36 years. And a new skin.

I was going to title this post '36 years in this skin'. But then I changed my mind, because the truth is, I have a new skin now. Some days it sits more comfortably than others. Some days it feels too tight, too raw, too exposed. And other days it feels just right: strong and new and capable.

I am grateful for the things I have learned over the past seven months. When the world falls apart, there is the possibility for new beginnings, for re-invention. The last seven months have been like looking through a pinhole. Narrowing my focus, shutting out the voices and the white noise and the advice and figuring out for myself who I am, and what I want from this life.

For my birthday this year, I went away. I spent five days with a friend at the Royal Livingstone Hotel in Zambia. Every moment made me feel unutterably grateful and privileged that I could spend the first few days of my new year in a place as beautiful as this.

My days rolled by something like this. Sitting on the deck, overlooking the river and the falls. Dappled light and the lingering calls of fish eagles above the water.

Afternoons on the veranda. Wooden ceiling fans turning the air in slow, lazy circles. Reading and writing and cocktails.

A Royal High Tea. Cucumber sandwiches (crusts cut off, obviously) and an entire menu of various types of tea. A table groaning under the weight of cakes, and tarts and creme brulees, and brownies and quiches and salmon wraps. You get the picture.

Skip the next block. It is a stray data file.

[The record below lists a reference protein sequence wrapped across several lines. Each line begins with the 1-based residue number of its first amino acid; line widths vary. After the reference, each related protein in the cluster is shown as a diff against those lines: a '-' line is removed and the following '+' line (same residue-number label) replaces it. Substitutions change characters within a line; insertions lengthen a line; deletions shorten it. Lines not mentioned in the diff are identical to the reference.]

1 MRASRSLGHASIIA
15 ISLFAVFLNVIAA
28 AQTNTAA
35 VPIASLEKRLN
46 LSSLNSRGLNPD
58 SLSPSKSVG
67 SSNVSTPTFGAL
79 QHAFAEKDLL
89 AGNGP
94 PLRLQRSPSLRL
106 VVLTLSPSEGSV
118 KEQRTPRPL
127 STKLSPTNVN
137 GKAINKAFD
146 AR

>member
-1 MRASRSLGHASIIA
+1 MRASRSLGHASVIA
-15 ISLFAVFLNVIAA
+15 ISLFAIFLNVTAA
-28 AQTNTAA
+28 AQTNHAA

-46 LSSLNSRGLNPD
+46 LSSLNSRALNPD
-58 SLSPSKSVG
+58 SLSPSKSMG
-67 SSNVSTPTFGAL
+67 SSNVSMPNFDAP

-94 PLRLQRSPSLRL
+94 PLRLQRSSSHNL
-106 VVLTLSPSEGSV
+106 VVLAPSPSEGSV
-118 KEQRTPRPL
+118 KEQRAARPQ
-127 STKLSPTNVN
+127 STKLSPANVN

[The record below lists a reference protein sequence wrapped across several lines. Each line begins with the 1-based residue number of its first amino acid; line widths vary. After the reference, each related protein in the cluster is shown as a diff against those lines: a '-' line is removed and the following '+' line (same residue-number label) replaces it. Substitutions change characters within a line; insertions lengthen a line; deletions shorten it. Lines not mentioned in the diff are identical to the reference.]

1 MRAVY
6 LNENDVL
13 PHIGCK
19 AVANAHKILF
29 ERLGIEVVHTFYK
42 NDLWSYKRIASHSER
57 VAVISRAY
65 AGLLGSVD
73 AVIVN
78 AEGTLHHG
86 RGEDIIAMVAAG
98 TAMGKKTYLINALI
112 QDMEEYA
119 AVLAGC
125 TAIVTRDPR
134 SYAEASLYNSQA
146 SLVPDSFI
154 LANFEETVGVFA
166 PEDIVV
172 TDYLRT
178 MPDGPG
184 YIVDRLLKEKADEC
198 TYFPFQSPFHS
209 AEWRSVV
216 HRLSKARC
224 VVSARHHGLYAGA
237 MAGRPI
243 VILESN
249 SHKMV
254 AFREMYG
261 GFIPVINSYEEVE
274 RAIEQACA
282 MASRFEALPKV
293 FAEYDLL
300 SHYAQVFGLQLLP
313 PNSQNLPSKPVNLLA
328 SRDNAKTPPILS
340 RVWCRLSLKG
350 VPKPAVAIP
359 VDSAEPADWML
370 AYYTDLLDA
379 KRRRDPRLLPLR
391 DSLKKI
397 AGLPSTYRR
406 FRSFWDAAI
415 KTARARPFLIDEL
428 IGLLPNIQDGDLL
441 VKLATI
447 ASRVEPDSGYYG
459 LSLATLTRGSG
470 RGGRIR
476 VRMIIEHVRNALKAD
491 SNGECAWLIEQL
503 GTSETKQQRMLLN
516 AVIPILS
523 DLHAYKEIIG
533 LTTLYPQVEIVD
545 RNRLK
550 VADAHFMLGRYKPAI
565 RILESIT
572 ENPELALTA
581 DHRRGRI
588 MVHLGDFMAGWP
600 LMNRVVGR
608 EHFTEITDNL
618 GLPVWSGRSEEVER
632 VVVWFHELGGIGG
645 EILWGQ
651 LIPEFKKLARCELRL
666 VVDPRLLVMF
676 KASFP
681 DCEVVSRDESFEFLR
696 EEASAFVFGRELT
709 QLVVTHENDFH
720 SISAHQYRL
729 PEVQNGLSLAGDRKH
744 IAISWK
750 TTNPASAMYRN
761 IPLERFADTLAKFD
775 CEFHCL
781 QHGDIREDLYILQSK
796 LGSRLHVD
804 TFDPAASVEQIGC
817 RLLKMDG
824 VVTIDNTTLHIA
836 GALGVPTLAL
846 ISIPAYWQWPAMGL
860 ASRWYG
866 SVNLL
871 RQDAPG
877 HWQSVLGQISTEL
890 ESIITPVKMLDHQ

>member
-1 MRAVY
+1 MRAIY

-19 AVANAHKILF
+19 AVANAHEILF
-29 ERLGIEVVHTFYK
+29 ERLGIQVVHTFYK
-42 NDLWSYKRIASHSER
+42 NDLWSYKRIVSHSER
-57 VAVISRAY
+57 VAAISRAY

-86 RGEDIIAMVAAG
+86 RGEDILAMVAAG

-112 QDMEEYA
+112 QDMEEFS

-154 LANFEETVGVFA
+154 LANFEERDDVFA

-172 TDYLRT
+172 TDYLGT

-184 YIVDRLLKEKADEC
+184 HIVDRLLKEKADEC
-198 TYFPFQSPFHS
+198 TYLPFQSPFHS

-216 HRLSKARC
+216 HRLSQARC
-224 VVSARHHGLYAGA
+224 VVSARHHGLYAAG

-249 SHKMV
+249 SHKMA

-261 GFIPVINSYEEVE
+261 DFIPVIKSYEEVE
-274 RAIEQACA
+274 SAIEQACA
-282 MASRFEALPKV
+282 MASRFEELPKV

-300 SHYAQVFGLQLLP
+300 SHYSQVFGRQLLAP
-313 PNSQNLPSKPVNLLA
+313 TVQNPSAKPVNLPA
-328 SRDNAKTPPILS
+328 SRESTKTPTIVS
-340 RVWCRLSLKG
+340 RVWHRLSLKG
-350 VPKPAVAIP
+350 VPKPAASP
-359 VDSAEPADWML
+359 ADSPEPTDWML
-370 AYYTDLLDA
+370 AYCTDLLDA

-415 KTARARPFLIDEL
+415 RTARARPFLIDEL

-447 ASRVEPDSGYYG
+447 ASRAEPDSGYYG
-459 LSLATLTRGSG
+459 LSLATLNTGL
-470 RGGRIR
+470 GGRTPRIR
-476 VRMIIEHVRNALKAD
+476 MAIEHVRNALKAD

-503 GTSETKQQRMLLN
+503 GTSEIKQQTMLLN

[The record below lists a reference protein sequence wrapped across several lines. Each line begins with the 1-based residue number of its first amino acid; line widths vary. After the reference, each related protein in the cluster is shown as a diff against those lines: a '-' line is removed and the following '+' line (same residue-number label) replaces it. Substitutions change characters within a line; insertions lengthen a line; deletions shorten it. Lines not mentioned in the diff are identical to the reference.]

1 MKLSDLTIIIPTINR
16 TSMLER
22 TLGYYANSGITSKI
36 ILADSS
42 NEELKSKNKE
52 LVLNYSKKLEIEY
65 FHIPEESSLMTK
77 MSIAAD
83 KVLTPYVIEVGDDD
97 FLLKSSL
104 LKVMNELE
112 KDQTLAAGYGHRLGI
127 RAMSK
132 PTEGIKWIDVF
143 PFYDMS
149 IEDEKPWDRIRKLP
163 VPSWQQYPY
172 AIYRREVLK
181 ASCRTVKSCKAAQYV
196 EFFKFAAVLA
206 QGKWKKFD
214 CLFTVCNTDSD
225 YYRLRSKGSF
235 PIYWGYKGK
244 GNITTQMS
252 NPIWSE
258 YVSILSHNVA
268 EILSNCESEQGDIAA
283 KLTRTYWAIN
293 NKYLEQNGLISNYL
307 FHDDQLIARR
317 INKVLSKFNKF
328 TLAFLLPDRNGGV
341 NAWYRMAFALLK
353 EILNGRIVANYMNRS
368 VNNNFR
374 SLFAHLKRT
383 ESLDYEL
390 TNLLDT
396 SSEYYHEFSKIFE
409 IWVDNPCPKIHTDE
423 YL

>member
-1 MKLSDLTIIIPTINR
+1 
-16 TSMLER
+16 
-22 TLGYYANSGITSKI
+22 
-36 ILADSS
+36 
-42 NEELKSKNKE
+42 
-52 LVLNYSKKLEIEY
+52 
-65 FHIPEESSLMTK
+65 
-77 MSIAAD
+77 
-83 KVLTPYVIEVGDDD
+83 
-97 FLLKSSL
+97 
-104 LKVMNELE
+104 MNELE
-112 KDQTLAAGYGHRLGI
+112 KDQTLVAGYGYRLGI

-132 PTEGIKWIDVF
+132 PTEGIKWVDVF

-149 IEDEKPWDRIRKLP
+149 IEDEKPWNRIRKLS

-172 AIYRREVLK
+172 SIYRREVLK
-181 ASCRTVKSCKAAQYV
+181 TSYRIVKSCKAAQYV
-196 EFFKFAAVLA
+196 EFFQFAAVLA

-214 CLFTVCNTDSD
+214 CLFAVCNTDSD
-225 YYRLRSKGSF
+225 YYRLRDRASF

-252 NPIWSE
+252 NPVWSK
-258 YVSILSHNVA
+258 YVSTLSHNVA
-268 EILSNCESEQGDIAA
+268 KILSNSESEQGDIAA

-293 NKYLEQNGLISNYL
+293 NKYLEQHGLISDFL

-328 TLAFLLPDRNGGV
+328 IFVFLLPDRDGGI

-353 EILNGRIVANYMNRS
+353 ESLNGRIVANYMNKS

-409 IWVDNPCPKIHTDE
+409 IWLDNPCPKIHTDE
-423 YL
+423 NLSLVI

I swam. Rested my elbows on the edge of the pool and stared at the river flowing by, quietly oblivious to the troubles and follies of humans.

We took a walk to the falls. Last time I was here, I had to wear a raincoat. The rocks were a solid sheet of thundering water, and I got soaked through.

Back at the hotel, I asked about it. They are waiting for the November rains to bring relief from the heat, and the dryness. The falls will again become full, and boat trips to the edge of the falls will end and white water rafting will begin.

Changing faces. 

And at the end of every day, when the heat eased up a bit and the sun started it's descent towards the horizon, the light would change. First the trees, stretching long-fingered shadows across the lawns. And then the water, shifting into liquid gold.

Quiet conversations, muted laughter, the clinking of ice in glasses as we watched the day slipping away in a painted sky.

It is a rare thing to experience a place such as this, where time seems to have paused it's relentless march and the world remains unspoiled. There is so much beauty in the world to discover. But one of the most important lessons I've learned this year, is to really look for - to find - the beauty in the daily grind of work, and routines, and responsibilities. Filling myself up with things that nourish me, so that I have something to give back to the world around me. Books. Candles, and a table laid for dinner. The summer air on my skin. Lego-building sessions with Immy, sitting cross-legged on the carpet. Bedtime stories. An evening spent with a friend who makes me laugh, white wine and stories and burdens shared and halved.

Every moment, no matter the disguise it wears - Sorrow, Happiness, Tranquility, Chaos - is a word, a sentence, an exclamation mark or full stop in the story that is my life. And although the broader scenes may sometimes be scripted without my knowledge, or consent, I still get to fill in the gaps with details that I can choose: people, experiences, memories.

And so, to footnotes and illustrations and pencil markings in the margins of my next chapter.

To 36 years. And a new skin.

Chin chin.